Barclays: Winters and O’Donnell tipped for top jobs

Exterior of Barclays HQ Image copyright AFP
Image caption Who will fill the top jobs at Barclays?

From my conversations with senior Barclays sources, I have learned there is a favoured candidate for each of its top vacancies.

The former head of the civil service, Lord O'Donnell, is the board of the bank's preferred choice as new chairman.

And Bill Winters, the former JP Morgan banker, is the front-runner to succeed Bob Diamond as chief executive of the bank.

There is only one proviso (quite an important one): neither has been formally offered the positions (it is too early in the process) and it is not clear whether either would actually take it.

Why do they stand out among potential candidates? Well it is partly for their track records and partly because they are seen as acceptable to the Bank of England, the chancellor and the FSA (with a caveat, as per below) - a constituency which, in the light of the Libor scandal, is regarded as particularly important.

In Mr Winters' case, he is currently conducting an internal review for the Bank of England into one aspect of its performance since the 2008 financial crisis. And he was a member of the Independent Commission on Banking, set up by the chancellor, which recommended that a ring fence be put around the retail banking operations of giant universal banks like Barclays.

What however makes Mr Winters appealing for the Barclays board is that he is a former investment banker who eschewed much of the reckless behaviour of his contemporaries. As I mentioned in an earlier note, as co-head of JP Morgan's investment bank he sounded an alarm that the risks being taken by its Chief Investment Office (CIO) - the part of the bank that recently announced a loss of more than $5bn - were not transparent enough (and see here for more on Mr Winters).

His vocal unhappiness at the governance of JP Morgan's CIO, that it was a discreet trading operation answerable only to the chairman Jamies Dimon, and whose deployment of the bank's precious capital could not be scrutinised by other senior executives, was one of the reasons Mr Winters was pushed out of the bank in the summer of 2009 - which now looks like a badge of honour.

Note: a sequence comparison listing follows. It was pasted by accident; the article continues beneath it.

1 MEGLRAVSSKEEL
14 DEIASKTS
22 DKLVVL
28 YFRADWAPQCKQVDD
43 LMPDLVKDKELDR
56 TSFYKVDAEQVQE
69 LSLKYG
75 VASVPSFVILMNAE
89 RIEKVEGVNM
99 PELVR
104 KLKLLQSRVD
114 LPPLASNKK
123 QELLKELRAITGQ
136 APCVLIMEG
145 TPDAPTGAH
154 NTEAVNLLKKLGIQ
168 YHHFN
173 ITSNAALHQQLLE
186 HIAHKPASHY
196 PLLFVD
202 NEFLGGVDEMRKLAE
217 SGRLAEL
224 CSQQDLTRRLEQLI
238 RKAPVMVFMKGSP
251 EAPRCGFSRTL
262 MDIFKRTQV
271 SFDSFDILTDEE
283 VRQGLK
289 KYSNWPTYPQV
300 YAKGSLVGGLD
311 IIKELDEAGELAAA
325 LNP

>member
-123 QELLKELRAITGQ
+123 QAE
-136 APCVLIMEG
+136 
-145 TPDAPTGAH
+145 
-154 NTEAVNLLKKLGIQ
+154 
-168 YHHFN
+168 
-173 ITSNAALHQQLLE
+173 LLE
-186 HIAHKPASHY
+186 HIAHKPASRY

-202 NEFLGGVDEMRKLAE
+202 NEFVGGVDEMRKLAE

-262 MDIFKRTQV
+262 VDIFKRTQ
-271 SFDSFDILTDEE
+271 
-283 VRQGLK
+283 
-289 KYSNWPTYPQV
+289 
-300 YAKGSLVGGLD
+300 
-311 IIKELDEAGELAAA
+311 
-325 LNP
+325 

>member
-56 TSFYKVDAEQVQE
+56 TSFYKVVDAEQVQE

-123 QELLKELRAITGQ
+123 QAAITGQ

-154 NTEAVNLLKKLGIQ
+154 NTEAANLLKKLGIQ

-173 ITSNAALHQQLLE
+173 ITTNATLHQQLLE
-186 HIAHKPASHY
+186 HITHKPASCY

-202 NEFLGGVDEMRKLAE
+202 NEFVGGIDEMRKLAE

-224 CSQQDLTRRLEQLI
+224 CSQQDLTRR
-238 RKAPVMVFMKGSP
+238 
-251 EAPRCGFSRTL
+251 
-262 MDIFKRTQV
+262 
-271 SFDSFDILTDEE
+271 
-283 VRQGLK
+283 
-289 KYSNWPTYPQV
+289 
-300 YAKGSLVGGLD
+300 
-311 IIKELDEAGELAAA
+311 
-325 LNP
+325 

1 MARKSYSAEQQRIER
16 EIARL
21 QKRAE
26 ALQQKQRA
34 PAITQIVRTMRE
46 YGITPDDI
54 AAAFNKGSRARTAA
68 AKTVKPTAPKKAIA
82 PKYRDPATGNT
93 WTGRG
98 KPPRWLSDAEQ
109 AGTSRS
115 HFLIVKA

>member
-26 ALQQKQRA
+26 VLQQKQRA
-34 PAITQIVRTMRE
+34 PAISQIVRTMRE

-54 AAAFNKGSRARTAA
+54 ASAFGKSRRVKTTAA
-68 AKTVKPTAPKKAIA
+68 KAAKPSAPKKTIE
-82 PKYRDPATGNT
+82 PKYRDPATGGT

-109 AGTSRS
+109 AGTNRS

Here is the thing: Barclays' investment banking operations are so huge and complicated that its board is concerned that reforming its culture requires an investment banker to be at the helm of the bank; and the point about Mr Winters is that he is felt to be someone who would have the expertise and credibility to carry out those reforms.

Barclays' board cannot think of many other potential candidates who would both have the reforming zeal and would be able to command the respect of the bank's serving investment bankers (Richard Meddings of Standard Chartered is someone whose name is also under consideration).

Outsiders in

Oh, and by the way, it is clear to me that Barclays has concluded - following the decision last Thursday of its deputy chairman Sir Mike Rake to notify his colleagues that he no longer wishes to be considered for the chairman's job - that both the role of chairman and chief executive will be filled by outsiders.

Mr Winters' appointment would not be uncontroversial. After all, to state the bloomin' obvious, he is an investment banker - who, as a breed, are not flavour of the month. And he is American.

So one American investment banker, Mr Winters, would be replacing another, Mr Diamond. If acerbic comments in the Daily Mail matter to Barclays' non-executives, they will pause for a moment before offering him the post.

There is also another complication with his appointment. He has set up a business, and buying him out of it might be expensive and controversial.

As for Lord O'Donnell, his record as head of the civil service and as a policymaker is widely respected.

His problem (to make another unbelievably obvious point) is that he is not a banker, although he is currently working as an adviser to Canada's AAA rated TD Bank. And when he was head of the treasury, he took a close interest in financial regulation.

Given that the FSA has said it wants only those with knowledge of banks to serve on banks' board, it is not clear if Lord O'Donnell passes the FSA expertise threshold. It would be quite something if the FSA said the erstwhile most powerful individual in Whitehall was not capable of overseeing a bank.


My strong sense is that the FSA would approve the appointment of Lord O'Donnell as chairman of Barclays, were he to be formally offered the job.